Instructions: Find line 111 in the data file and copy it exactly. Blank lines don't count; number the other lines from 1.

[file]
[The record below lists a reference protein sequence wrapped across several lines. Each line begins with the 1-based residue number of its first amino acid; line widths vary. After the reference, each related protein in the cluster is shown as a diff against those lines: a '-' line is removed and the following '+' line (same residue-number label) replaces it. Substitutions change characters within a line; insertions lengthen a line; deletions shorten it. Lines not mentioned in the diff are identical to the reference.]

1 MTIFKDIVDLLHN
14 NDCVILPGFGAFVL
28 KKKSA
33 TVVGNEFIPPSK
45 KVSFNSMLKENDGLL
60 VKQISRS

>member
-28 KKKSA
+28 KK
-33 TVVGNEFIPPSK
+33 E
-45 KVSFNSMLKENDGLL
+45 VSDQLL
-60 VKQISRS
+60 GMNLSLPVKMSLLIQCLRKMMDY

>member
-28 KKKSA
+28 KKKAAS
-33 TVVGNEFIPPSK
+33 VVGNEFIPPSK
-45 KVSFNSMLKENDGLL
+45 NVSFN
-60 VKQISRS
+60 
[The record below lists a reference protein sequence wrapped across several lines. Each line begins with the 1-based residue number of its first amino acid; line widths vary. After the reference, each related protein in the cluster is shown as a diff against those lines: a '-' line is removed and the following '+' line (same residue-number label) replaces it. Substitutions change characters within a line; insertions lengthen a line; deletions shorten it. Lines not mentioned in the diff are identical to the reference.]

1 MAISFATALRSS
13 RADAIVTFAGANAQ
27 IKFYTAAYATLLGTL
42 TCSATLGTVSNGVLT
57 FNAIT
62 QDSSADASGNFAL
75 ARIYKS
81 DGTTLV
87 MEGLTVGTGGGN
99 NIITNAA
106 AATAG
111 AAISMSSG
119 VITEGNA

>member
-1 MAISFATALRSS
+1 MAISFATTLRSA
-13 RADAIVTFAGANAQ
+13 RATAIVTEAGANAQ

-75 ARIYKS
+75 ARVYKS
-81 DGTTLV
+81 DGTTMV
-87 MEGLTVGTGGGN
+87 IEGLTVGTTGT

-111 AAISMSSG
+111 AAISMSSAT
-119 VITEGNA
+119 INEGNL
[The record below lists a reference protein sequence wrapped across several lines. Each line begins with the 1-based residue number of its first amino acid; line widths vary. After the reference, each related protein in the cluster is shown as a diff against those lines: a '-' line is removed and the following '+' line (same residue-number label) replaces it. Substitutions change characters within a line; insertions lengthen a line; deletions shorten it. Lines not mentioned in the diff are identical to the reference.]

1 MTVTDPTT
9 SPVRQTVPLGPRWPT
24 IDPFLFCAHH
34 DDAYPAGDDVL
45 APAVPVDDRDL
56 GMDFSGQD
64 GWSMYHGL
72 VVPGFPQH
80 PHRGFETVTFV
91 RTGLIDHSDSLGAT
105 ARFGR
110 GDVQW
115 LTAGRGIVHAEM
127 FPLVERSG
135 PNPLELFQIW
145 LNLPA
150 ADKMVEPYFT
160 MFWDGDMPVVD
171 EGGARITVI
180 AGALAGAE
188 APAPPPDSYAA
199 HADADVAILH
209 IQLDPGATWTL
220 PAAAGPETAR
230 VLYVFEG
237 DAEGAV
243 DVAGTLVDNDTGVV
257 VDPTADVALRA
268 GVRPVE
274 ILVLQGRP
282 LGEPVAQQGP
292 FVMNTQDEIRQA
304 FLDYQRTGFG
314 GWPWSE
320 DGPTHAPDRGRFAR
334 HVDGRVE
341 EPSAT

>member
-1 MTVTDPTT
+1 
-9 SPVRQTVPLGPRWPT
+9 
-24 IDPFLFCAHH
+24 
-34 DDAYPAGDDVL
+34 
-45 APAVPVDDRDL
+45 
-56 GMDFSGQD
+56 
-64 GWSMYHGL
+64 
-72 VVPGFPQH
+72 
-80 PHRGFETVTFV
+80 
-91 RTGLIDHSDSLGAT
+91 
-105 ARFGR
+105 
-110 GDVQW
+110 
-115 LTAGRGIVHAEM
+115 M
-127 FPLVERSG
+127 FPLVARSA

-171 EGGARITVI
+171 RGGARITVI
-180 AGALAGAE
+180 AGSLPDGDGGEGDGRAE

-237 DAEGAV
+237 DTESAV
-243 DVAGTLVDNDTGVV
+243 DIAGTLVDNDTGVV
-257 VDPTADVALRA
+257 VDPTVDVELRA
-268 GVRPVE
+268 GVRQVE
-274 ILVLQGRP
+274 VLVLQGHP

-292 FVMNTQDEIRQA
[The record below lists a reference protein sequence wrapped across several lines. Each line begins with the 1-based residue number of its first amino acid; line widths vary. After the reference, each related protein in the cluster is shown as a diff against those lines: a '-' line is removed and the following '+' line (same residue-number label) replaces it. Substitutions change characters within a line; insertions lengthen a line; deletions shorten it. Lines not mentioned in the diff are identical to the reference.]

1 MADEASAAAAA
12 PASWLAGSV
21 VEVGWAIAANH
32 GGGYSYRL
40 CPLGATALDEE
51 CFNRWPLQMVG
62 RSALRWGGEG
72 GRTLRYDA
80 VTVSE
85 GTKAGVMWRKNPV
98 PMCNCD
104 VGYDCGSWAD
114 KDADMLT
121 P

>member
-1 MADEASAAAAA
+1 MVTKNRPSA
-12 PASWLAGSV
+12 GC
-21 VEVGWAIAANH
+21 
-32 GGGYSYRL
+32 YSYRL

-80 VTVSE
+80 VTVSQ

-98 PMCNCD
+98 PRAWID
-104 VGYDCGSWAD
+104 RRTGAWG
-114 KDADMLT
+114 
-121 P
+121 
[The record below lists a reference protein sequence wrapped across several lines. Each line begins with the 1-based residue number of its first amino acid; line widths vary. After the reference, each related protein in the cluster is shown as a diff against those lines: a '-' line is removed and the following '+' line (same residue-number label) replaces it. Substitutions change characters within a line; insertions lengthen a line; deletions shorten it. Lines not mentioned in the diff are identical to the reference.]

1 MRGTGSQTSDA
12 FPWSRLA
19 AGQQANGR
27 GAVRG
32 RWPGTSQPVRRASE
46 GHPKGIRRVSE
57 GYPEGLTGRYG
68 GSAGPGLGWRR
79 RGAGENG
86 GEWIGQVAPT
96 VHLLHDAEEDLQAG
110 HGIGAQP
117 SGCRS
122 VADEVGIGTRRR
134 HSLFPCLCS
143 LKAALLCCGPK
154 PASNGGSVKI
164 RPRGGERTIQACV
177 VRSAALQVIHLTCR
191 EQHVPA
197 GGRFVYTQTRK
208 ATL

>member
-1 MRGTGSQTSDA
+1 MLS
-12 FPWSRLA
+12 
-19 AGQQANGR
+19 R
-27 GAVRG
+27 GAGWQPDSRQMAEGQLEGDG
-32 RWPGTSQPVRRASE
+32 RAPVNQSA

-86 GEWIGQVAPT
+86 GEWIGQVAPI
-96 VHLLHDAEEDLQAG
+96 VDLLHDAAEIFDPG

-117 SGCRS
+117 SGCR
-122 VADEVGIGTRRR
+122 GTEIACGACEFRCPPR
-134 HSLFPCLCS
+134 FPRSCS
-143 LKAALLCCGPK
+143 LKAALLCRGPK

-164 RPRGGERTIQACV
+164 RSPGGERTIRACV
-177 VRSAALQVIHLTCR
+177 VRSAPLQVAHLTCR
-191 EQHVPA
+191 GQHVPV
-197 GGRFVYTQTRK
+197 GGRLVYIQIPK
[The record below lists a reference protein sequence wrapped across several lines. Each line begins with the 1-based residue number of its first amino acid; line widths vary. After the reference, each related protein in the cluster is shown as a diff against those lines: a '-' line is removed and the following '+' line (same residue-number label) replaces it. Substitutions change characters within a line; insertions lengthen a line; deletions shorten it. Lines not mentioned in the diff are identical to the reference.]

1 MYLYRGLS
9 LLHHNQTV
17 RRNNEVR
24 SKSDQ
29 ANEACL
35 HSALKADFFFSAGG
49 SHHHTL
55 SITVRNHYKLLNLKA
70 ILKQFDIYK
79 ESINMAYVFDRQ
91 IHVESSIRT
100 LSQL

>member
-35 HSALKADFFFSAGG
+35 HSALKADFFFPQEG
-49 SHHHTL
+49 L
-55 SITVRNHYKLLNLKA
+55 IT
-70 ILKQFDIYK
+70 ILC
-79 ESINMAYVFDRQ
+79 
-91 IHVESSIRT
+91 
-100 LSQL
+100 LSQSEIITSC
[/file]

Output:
+80 